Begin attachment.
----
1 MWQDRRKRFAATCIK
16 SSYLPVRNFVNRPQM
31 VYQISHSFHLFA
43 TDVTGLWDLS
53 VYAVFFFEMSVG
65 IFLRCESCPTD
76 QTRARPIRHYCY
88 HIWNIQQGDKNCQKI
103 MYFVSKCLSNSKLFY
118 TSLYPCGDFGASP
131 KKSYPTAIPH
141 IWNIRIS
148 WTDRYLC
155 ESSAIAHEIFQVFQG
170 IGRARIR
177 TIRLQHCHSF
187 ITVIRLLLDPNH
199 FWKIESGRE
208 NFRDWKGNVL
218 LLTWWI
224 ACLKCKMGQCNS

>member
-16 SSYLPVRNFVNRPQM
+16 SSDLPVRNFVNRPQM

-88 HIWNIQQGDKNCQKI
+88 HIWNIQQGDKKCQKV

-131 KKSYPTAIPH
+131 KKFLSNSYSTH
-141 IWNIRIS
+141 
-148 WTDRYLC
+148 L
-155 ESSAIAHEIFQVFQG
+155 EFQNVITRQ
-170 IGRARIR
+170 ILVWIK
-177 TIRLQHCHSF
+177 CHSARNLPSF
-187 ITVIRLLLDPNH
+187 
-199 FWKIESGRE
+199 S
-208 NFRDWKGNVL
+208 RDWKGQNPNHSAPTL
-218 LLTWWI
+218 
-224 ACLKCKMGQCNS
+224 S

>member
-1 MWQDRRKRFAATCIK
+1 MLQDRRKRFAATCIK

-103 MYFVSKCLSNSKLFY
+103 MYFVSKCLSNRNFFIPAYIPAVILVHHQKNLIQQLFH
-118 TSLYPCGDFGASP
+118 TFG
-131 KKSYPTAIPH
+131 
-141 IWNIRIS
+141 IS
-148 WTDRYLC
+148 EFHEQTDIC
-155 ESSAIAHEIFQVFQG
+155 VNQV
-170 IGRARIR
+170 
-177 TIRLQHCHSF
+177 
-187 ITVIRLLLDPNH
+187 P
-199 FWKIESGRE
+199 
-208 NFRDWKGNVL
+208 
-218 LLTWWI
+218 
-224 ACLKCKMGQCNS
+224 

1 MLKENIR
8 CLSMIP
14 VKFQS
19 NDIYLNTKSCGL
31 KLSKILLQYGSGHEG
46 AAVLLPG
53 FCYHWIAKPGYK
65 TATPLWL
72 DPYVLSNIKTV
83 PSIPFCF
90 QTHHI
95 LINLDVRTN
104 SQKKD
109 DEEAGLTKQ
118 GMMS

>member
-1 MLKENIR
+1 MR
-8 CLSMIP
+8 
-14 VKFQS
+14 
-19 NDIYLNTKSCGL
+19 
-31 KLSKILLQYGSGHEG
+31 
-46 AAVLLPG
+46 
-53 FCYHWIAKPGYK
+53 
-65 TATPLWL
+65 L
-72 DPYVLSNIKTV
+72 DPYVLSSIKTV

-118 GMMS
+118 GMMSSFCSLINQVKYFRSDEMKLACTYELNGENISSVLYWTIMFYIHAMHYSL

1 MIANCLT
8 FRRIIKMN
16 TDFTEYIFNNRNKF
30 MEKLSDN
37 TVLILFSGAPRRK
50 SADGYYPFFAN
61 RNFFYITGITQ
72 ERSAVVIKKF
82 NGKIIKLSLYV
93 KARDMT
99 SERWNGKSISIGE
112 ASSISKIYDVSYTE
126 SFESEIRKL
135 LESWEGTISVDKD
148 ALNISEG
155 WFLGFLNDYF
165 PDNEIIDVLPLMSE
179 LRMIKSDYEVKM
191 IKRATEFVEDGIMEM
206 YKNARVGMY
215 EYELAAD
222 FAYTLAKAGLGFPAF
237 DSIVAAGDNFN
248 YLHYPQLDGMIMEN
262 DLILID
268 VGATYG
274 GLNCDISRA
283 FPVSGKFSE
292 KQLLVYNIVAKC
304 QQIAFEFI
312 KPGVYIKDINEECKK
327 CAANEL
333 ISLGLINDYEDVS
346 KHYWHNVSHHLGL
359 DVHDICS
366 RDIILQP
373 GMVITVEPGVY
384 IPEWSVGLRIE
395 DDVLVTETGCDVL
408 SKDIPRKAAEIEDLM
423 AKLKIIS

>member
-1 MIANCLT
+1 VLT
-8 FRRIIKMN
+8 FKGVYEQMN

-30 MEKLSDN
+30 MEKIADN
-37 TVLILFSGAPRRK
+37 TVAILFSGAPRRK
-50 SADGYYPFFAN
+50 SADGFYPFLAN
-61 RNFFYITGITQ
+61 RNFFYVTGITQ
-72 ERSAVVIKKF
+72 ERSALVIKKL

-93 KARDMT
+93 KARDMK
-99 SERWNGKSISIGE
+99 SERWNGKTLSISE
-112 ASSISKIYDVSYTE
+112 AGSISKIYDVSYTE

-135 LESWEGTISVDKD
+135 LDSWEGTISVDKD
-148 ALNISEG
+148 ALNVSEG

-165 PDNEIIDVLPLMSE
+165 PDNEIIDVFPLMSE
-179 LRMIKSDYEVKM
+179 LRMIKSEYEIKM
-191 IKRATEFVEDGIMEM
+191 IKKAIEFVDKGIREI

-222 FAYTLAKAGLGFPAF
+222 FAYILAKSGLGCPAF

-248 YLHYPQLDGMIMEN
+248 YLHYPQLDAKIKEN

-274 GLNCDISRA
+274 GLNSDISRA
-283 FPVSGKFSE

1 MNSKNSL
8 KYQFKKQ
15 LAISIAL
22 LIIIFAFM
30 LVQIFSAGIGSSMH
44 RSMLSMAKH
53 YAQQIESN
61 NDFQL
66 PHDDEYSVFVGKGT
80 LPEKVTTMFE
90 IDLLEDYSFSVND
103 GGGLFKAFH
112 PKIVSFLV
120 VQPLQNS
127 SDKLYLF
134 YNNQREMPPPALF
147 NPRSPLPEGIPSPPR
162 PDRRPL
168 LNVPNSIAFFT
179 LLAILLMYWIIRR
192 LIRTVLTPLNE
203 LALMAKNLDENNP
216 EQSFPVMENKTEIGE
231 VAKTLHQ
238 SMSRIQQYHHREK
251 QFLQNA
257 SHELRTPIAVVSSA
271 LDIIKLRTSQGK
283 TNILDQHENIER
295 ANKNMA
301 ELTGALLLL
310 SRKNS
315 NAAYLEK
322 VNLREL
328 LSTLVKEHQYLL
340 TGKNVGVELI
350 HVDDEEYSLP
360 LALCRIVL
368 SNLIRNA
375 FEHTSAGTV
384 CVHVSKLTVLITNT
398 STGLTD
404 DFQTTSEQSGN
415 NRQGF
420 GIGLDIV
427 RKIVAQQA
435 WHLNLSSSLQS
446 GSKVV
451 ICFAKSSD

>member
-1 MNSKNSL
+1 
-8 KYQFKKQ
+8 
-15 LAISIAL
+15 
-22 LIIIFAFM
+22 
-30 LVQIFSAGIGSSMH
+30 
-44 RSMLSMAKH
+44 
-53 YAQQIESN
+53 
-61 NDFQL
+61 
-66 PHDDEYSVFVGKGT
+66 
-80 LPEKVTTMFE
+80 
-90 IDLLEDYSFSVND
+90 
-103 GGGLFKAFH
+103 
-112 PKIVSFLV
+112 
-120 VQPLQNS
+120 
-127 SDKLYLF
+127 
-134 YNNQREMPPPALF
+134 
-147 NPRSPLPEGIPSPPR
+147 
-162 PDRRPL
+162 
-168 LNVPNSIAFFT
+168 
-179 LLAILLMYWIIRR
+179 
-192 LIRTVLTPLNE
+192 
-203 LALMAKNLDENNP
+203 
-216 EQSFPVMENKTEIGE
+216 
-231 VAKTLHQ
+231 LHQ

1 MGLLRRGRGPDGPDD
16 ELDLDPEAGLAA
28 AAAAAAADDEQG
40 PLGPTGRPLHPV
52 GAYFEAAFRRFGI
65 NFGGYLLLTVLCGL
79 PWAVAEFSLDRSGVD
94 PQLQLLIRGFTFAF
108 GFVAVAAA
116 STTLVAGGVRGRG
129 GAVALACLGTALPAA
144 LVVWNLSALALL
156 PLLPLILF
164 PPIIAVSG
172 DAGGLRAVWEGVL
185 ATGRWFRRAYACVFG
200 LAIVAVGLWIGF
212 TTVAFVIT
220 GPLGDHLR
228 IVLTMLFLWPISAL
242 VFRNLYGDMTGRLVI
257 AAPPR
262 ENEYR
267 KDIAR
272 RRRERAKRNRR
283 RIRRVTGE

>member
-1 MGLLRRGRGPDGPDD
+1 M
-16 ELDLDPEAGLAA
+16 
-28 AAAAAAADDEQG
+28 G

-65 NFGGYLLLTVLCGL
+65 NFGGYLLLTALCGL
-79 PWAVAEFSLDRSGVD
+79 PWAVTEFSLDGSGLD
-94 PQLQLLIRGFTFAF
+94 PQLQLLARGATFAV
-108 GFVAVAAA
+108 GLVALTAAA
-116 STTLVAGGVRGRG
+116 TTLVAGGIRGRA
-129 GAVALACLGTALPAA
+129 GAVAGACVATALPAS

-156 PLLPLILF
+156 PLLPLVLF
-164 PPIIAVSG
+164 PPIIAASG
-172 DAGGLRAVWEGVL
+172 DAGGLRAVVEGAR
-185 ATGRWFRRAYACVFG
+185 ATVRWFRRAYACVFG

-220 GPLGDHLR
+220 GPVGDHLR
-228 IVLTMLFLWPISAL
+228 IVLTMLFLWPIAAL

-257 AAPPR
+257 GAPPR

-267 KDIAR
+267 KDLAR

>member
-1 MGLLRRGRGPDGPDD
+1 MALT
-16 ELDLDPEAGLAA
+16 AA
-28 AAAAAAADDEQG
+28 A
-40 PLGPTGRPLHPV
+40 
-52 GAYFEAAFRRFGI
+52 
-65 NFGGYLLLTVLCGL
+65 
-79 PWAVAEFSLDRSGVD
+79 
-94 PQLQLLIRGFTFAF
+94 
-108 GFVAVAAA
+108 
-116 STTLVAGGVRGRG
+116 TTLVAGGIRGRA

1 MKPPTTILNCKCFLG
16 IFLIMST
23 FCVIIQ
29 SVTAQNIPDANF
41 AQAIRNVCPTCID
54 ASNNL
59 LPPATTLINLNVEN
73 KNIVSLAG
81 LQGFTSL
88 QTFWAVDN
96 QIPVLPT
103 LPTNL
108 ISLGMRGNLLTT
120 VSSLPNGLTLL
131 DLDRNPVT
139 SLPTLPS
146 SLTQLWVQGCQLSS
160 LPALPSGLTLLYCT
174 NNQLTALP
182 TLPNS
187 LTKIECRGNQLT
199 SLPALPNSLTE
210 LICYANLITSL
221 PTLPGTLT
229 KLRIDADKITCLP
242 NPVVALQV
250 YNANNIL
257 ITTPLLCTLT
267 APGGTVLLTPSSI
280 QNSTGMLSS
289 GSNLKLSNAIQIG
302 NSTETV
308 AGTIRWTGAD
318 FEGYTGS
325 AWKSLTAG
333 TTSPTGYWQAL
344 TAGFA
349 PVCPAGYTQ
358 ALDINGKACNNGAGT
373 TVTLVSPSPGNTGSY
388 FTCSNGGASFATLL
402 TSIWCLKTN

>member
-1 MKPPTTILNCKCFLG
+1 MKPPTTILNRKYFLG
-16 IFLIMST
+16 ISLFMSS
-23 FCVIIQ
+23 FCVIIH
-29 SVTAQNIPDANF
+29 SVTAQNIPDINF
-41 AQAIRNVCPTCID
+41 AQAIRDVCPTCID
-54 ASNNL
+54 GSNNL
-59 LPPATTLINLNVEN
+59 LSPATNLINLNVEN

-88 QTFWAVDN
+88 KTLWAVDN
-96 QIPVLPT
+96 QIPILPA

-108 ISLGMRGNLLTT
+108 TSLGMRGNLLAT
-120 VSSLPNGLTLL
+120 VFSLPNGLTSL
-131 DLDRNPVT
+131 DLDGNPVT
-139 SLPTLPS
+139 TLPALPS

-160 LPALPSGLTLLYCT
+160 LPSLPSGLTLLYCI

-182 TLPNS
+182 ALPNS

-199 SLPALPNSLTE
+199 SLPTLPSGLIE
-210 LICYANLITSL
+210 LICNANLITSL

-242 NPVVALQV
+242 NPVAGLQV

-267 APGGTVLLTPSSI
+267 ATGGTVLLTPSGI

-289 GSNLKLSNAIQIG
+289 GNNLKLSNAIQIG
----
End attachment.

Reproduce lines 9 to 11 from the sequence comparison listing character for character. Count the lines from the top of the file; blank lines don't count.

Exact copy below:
103 MYFVSKCLSNSKLFY
118 TSLYPCGDFGASP
131 KKSYPTAIPH